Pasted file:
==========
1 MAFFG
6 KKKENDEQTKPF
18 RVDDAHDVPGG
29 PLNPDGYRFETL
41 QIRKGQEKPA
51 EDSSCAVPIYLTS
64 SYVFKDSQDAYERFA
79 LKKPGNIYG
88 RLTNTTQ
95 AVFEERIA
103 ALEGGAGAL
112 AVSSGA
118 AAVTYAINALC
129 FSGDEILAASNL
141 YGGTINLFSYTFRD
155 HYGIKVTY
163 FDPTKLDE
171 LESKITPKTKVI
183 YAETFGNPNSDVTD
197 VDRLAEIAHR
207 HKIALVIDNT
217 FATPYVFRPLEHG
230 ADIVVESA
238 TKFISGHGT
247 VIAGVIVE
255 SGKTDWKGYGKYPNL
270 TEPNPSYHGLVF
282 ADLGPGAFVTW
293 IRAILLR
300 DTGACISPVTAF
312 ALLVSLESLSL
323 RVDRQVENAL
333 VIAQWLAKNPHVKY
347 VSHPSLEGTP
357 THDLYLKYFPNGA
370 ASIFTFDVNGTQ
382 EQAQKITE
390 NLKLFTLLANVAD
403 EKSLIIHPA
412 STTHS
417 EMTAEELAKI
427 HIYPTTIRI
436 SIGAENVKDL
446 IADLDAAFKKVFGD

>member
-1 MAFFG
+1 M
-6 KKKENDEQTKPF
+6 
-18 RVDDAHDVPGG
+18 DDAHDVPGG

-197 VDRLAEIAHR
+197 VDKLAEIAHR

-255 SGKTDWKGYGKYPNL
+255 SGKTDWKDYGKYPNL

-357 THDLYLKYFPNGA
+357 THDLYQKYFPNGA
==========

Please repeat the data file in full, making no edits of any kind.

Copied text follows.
1 MAFFG
6 KKKENDEQTKPF
18 RVDDAHDVPGG
29 PLNPDGYRFETL
41 QIRKGQEKPA
51 EDSSCAVPIYLTS
64 SYVFKDSQDAYERFA
79 LKKPGNIYG
88 RLTNTTQ
95 AVFEERIA
103 ALEGGAGAL
112 AVSSGA
118 AAVTYAINALC
129 FSGDEILAASNL
141 YGGTINLFSYTFRD
155 HYGIKVTY
163 FDPTKLDE
171 LESKITPKTKVI
183 YAETFGNPNSDVTD
197 VDRLAEIAHR
207 HKIALVIDNT
217 FATPYVFRPLEHG
230 ADIVVESA
238 TKFISGHGT
247 VIAGVIVE
255 SGKTDWKGYGKYPNL
270 TEPNPSYHGLVF
282 ADLGPGAFVTW
293 IRAILLR
300 DTGACISPVTAF
312 ALLVSLESLSL
323 RVDRQVENAL
333 VIAQWLAKNPHVKY
347 VSHPSLEGTP
357 THDLYLKYFPNGA
370 ASIFTFDVNGTQ
382 EQAQKITE
390 NLKLFTLLANVAD
403 EKSLIIHPA
412 STTHS
417 EMTAEELAKI
427 HIYPTTIRI
436 SIGAENVKDL
446 IADLDAAFKKVFGD

>member
-1 MAFFG
+1 M
-6 KKKENDEQTKPF
+6 
-18 RVDDAHDVPGG
+18 DDAHDVPGG

-197 VDRLAEIAHR
+197 VDKLAEIAHR

-255 SGKTDWKGYGKYPNL
+255 SGKTDWKDYGKYPNL

-357 THDLYLKYFPNGA
+357 THDLYQKYFPNGA